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Mills Act Program
Do you own a great old building in Redondo Beach? Are you interested in incentives that can help you restore and maintain your building? Our Mills Act Program can help by allowing qualifying owners to use a portion of their property taxes to maintain their building.
The Mills Act is a state tax incentive law that allows cities to enter into contracts with the owners of historic structures. This contract provides a method of reducing property taxes in exchange for the continued preservation of the property. Property taxes recalculated using the special Mills Act assessment method can be reduced 50 percent or more!
On October 6, 1992 the Redondo Beach City Council acted to endorse the approval of Mills Act contracts with owners of locally-designated historic properties. Based on this action, the Preservation Commission is attempting to promote awareness and use of the Mills Act as an incentive for the preservation of local historic buildings.
How it works...
This State law enables the City Council to enter into 10-year contracts with owners of historic properties in which the owners agree to maintain and, if necessary, rehabilitate their historic structure. The contract renews itself annually; hence, the owner is always 10 years from termination unless there is a notice of nonrenewal. Either the property owner or the City may elect not to renew for any reason. The effect of nonrenewal is to terminate the contract at the end of the current ten year term. The owner may also petition the City to initiate an immediate cancellation. If cancelled, a penalty equal to 12 1/2 percent is imposed. The City may also cancel the contract, but only in the case of breach of the contract conditions.
Who is eligible...
To qualify for the Mills Act in Redondo Beach, a building must first be designated as a local landmark, or be a contributing structure within a designated local historic district. This requires application to and approval by the City's Preservation Commission.
Calculating property tax...
Mills Act contracts are unusual among preservation incentives in that tax benefits are available not only for income property, but also for owner occupied property. Property valuation is determined by the "income" method set out in Revenue and Tax Code, Section 439.21. Generally, the income, or projected income, less certain expenses, is divided by a capitalization rate to determine the assessed value of the property. When a property is owner occupied, the determination of "income" is based on what a property could reasonably be expected to yield, or an amount stipulated in the contract as the minimum income to be used. The income projected for owner occupied property is based on comparable rents for similar property in the area or, if insufficient rental information is available, the income that it could reasonably be expected to produce under prudent management. In the case of income producing property, the income amount is based on rent actually received and on typical rents received for similar property in similar use.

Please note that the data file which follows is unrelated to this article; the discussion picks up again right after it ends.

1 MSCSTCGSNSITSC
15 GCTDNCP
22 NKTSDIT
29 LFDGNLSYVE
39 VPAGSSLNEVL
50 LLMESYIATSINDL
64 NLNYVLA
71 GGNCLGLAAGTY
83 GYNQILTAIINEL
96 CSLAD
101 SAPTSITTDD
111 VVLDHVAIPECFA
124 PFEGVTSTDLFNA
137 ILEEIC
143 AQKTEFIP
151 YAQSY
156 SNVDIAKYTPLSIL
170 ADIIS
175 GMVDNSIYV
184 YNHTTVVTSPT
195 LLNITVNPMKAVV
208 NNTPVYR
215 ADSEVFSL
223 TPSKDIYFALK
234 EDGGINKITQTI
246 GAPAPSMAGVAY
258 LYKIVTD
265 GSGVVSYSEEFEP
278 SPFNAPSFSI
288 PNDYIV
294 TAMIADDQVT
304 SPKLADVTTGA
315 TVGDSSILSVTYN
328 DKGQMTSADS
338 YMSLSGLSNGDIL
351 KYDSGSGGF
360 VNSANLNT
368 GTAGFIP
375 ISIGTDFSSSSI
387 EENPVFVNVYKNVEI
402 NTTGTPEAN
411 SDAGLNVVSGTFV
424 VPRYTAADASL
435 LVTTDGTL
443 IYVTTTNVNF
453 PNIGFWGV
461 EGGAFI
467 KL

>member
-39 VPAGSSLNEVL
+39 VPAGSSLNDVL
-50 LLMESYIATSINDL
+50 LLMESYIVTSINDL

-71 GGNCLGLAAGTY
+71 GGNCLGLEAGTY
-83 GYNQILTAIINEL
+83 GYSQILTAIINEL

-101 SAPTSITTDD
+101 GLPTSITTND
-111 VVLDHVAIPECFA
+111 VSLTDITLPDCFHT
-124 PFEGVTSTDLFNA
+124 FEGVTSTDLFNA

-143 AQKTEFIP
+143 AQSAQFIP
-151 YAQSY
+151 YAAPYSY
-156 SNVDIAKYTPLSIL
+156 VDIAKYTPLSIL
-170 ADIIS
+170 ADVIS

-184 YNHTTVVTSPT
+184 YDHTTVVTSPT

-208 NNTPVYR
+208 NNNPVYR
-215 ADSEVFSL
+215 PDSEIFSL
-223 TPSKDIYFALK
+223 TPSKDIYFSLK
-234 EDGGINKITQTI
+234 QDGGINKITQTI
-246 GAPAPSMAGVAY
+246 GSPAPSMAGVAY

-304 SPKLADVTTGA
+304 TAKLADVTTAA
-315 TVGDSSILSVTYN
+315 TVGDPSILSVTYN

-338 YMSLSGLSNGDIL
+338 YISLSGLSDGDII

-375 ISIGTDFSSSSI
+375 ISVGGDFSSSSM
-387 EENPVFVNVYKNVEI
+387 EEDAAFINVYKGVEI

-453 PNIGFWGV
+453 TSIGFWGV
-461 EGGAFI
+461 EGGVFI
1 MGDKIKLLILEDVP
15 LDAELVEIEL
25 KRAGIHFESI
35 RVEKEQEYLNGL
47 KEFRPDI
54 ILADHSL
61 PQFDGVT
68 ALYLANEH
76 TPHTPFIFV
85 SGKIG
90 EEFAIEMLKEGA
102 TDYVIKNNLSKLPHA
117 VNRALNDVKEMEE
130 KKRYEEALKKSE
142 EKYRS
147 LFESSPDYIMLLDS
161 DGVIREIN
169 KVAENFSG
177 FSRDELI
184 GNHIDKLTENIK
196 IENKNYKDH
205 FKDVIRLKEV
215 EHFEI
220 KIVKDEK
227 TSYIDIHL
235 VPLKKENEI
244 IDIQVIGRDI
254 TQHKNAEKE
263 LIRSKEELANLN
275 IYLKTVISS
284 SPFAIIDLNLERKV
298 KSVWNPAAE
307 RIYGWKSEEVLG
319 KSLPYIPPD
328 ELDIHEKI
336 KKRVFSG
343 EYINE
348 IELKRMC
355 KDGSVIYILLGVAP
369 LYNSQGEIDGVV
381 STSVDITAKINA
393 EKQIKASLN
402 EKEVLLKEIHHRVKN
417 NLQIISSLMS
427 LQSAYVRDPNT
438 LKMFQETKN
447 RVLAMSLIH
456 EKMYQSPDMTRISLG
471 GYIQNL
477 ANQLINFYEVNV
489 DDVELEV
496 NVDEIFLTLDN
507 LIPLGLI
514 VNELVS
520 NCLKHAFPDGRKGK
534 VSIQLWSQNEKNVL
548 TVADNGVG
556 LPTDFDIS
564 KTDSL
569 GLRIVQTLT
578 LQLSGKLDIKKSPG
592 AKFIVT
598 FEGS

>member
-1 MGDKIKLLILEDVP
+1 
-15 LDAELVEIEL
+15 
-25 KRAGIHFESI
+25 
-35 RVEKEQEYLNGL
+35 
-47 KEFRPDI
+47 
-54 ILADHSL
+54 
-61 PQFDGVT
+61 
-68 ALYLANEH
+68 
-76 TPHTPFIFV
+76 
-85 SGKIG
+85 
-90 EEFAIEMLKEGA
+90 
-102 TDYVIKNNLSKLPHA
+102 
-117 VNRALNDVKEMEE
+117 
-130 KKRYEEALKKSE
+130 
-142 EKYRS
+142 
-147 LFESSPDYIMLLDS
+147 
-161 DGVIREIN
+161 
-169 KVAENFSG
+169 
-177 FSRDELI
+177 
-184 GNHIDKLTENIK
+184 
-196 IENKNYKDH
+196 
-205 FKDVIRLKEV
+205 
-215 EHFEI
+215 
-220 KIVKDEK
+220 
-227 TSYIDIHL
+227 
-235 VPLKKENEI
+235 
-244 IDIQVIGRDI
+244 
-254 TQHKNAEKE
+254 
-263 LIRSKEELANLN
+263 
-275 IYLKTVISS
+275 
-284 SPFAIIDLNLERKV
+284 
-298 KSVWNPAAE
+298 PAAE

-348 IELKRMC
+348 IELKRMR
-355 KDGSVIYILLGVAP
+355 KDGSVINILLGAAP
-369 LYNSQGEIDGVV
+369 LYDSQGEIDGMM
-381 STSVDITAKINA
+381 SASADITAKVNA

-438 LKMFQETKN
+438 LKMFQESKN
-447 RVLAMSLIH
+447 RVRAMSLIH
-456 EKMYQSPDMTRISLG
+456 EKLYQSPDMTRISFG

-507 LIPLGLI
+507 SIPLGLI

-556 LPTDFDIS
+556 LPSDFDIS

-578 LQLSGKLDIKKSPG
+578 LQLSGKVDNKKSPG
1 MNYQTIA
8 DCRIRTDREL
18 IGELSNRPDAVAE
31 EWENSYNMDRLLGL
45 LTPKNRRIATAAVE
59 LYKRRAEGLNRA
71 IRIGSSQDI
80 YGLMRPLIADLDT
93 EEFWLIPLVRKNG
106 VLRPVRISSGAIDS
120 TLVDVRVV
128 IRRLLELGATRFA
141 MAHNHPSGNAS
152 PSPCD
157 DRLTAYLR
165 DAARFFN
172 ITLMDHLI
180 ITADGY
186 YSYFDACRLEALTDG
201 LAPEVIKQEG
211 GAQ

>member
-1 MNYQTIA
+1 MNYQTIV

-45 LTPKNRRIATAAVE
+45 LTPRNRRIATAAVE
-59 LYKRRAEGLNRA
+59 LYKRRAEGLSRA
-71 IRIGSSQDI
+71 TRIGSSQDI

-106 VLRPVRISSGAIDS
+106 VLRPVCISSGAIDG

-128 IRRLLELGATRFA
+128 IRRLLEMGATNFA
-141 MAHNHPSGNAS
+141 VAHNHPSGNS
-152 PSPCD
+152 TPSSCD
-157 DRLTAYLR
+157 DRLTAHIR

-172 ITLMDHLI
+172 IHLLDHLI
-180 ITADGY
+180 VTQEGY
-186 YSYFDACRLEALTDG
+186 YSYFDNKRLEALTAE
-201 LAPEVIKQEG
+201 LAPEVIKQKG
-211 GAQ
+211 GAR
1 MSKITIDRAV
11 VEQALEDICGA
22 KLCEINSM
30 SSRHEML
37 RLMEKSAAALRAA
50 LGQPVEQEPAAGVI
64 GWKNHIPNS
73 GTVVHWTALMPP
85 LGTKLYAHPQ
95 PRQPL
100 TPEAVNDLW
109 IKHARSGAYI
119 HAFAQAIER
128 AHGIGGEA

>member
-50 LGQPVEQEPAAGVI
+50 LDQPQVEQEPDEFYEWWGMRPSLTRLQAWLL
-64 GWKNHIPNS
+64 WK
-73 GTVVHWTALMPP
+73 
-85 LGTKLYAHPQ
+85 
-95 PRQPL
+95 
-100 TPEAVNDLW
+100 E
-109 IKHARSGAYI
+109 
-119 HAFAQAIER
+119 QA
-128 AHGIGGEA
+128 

The capitalization rate for both owner occupied and income property is determined by adding together in interest component, a historical property risk component, an amortization component and a property taxes component.
Interest component is determined by the State Board of Equalization by September of the year preceding the assessment year and is based on the effective rate on conventional mortgages as determined by the Federal Home Loan Bank Board. In recent years, this rate has ranged from 8% to 10%.
Historical property risk component is 4% in the case of owner occupied single family dwellings. In all other cases, the property risk component is 2%.
Amortization component is a percentage equal to the reciprocal of the remaining life of the improvements. Although this calculation varies by individual structure, as an estimate, a typical remaining life of a frame building would be 20 years (or 0.05); for masonry buildings the remaining life might be up to 50 years (or 0.02).
Property taxes component is defined as the "percentage of the estimated total tax rate applicable to the property for the assessment year times the assessment ratio. Typically, this component will be 1% (0.01 post-Prop. 13 tax rate).
Hypothetical example of property tax calculation
|Current assessed valuation||= $ 250,000|
|Current taxes||= $ 2,500 ($250,000 X 0.01)|
Recalculation using Mills Act assessment method
|Gross income||= $ 14,000 ($1200 mo. X 12)|
|Less expenses||= $ 2,000 (insurance, repairs, utilities)|
|Net income||= $ 12,400|
|Capitalization rate||= 18% (mortgage rate @ 8%
+ risk component @ 4%
+ tax rate @ 1 %
+ amortization @ 5%)
|New valuation||= $ 68,888 ($12,400 / 0.18)|
|New taxes||= $ 688 ($68,888 X 0.01)|
TOTAL SAVINGS OF $1,812 in annual property taxes
The Mills Act offers owners of historical buildings in Redondo Beach the opportunity to realize significant property tax savings in exchange for preserving their buildings and acts as a tangible incentive for the City's preservation program. For more information regarding landmark designation and applying to enter into a Mills Act agreement, please contact:
City of Redondo Beach
415 Diamond Street
Redondo Beach, CA 90277